The Security Series: Probability and impact assessment

Posted: 13 December 2016 | | No comments yet

Exclusive interview with Ken Thomas, Head of the Network Operations Coordination Unit at EUROCONTROL as we discuss what they are doing to mitigate the impact of threats to security…


Welcome to ‘The Security Series’ from International Airport Review, featuring an extensive insight into matters of aviation and airport security with interviews and opinion pieces from key industry leaders and experts…

Our latest instalment features an exclusive interview with Ken Thomas, Head of the Network Operations Coordination Unit at EUROCONTROL’s Network Manager Directorate as we discuss the cyber threat, the importance of collaboration and what EUROCONTROL are currently doing to mitigate the potential impact of threats to aviation security…

So Ken, at EUROCONTROL, what are your primary responsibilities? 

At EUROCONTROL, we strive to support aviation risk assessment and the risk management processes to try and measure the impact and probability of threats occurring in the aviation sector – from landside threats to cyber security.

Moving onto cyber security… Do you see it as the biggest threat we are currently facing?


I wouldn’t say it’s the biggest threat we face but it’s certainly very important that we ensure we remain at the forefront on the issue. 

It’s undeniably a different genre of risk, perhaps represents the next form of threat and unfortunately we’re behind it and not ahead of it. We are still yet to truly gain any scope the issue. 

At EUROCONTROL we essentially estimate the probability and impact of something happening if I am to simplify our role. 

The cyber threat is far more difficult to assess however – both its probability and impact. As much of the digital infrastructure and system is shared, each part of the aviation security process is not autonomous in this respect. AFTN for example is shared network-wide and so it is very problematic when assessing the impact of a cyber attack and arguably impossible to assess its probability. 

On another level, with the supporting structures such as communications and electrical power added in, it becomes incredibly difficult to assess as service providers in the end share the same digital cables and infrastructure.

“When the Malaysian 17 flight happened – why did some airlines choose to avoid the region, while others did not…?”

Admittedly, it is a little unsettling at the moment – purely the lack of scope we have in the field. Once we have more of a scope, we can approach the issue with one or more mitigation strategies.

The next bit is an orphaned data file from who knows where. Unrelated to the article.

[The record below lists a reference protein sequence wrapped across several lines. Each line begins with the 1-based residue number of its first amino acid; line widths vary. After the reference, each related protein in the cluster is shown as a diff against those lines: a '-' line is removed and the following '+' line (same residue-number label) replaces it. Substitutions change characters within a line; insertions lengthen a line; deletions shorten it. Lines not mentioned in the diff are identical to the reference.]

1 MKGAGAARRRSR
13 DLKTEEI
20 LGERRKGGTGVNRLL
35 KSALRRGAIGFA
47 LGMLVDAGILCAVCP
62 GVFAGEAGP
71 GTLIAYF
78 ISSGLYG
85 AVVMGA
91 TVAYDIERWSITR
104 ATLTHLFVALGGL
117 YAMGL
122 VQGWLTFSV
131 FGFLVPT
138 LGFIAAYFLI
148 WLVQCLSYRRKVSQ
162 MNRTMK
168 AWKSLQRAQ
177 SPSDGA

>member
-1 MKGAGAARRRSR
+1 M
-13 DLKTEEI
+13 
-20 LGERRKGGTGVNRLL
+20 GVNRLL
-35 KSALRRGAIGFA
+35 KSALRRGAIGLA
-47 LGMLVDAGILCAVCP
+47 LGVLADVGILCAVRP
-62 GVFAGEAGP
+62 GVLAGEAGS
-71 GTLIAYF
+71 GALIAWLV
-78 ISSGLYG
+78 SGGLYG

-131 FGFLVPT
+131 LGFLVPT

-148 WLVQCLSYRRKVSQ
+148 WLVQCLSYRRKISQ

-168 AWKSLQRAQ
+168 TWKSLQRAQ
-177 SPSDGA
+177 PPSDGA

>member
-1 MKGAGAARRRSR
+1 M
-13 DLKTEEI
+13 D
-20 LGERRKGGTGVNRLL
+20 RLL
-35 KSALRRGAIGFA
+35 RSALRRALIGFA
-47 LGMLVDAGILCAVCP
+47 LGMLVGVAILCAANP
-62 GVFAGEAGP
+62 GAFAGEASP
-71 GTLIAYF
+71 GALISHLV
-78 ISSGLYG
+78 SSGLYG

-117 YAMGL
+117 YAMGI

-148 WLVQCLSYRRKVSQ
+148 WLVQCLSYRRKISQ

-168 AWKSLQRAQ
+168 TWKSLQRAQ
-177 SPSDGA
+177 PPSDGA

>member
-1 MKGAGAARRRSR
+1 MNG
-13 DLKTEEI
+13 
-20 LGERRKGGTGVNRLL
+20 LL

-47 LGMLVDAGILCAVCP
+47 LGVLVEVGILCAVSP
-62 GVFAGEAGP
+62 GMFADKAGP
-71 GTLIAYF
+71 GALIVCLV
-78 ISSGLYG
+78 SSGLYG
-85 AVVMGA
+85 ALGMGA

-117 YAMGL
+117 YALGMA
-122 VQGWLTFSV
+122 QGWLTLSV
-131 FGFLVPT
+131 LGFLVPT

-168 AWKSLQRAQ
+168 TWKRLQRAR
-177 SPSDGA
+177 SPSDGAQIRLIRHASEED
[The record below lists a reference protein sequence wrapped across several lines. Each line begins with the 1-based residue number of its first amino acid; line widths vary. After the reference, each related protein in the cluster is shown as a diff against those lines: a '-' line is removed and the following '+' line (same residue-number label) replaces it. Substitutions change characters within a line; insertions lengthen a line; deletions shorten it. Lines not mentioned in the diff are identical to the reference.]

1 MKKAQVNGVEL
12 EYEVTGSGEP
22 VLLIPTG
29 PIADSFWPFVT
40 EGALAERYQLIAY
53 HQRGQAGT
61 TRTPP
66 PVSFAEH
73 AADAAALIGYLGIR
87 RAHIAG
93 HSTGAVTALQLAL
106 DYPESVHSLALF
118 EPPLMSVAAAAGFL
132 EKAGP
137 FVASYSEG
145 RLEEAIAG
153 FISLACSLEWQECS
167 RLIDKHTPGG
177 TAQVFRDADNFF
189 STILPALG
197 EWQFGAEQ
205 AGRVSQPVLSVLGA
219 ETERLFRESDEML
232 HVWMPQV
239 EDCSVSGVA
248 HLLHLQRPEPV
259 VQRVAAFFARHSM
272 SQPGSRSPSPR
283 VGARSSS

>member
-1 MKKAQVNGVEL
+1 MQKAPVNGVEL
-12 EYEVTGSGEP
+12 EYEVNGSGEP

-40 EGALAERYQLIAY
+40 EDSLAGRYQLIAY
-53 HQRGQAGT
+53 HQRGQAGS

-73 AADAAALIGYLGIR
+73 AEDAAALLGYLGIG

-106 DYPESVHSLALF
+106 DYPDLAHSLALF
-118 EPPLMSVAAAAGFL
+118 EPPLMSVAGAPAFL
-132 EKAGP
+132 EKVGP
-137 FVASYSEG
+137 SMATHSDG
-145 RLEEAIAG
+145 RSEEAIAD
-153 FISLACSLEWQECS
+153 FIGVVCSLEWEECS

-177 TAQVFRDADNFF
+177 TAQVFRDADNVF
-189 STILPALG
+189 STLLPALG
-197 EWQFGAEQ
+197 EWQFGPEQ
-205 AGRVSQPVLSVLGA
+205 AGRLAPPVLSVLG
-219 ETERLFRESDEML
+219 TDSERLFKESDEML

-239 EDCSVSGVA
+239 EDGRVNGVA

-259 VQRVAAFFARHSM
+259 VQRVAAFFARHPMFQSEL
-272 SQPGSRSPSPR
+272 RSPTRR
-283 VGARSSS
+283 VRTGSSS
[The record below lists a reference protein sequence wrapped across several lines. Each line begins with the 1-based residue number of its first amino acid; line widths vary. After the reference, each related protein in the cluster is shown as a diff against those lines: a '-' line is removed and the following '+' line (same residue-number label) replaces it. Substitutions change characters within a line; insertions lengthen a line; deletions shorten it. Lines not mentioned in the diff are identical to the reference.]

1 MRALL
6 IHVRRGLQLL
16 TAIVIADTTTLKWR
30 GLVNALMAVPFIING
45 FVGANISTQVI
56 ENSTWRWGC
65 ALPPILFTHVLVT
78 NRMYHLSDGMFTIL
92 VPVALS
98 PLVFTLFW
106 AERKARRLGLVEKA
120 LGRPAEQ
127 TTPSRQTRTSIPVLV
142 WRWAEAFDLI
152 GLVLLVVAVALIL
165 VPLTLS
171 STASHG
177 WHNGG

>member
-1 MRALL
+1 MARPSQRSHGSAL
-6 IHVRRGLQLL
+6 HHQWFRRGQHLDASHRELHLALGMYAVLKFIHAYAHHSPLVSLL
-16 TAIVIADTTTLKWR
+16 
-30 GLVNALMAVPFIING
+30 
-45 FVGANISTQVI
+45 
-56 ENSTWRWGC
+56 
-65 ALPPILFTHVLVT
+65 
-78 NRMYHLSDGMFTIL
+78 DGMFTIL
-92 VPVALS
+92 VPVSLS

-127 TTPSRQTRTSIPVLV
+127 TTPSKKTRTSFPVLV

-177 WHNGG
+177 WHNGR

I will conclude by saying that while cyber is not the biggest issue, it is probably the one we have the least control over.

How important is a collaboration between airports, airlines, regulators – all parties – in order to come up with solutions to issues such as the cyber threat?

It is absolutely essential when talking about terrorism that collaboration is the keyword. When information is not shared we find ourselves in the situation we are currently in. 

When the Malaysian 17 flight happened – why did some airlines choose to avoid the region, while others did not? Was it that some information was kept and not shared by certain airlines?

“Cyber is not the biggest issue, it is probably the one we have the least control over…”

Everyone, be them a regulator, airline… whoever, must collaborate both on different levels and in different sectors so that we can collectively approach any threats with as much information as possible.

Does this culture of information and data sharing come itself with a risk?

For me, collaboration is the main thing. After this we need to work out with whom and how we precisely share information – consumer protection must nevertheless be upheld.

So how we create a healthy balance between the increasing desire for a seamless passenger experience and the need for increased security?

Emerging technologies will certainly help and an overall safety culture and understanding of the passenger is important.

Living in Brussels myself and seeing the effect of the attacks at the airport, it became clear that people generally have a reasonably strong understanding of what must be done from the security perspective – which itself is of the utmost importance.

And finally what are EUROCONTROL currently doing to aid the effort to strengthen aviation security?

EUROCONTROL, as you may know, is a vast company. I myself, am the Network Manager and therefore look after the European network.

Personally we’re looking at better preparing ourselves for the coordination of the mitigation of any potential crises. 

For example, two weeks ago we exercised the eruption of Bardarbunga in Iceland. We all saw the effect the ash cloud had on aviation in 2010 and 2011 and it has to be said we’ve come a long way since then. 

That said, a volcanic eruption very much has the possibility of having a significant impact in future so it’s about understanding and mitigating the impact.

In order to do so, our exercise hosted 40 aircraft operators from 20 different countries to decide how to best coordinate and manage a situation involving an eruption.

We also organise a yearly crisis coordination meeting and in February of this year, we exercised attacks on European airports, just months before Brussels.

“It is all about minimising the impact of any threats…”

And in future?

We are constantly looking at impact of space debris and uncontrolled entry of satellites and we are currently looking at how best to mitigate power outage.

At the end of the day, it’s all about preparation for different events and how best to minimise overall disruption.

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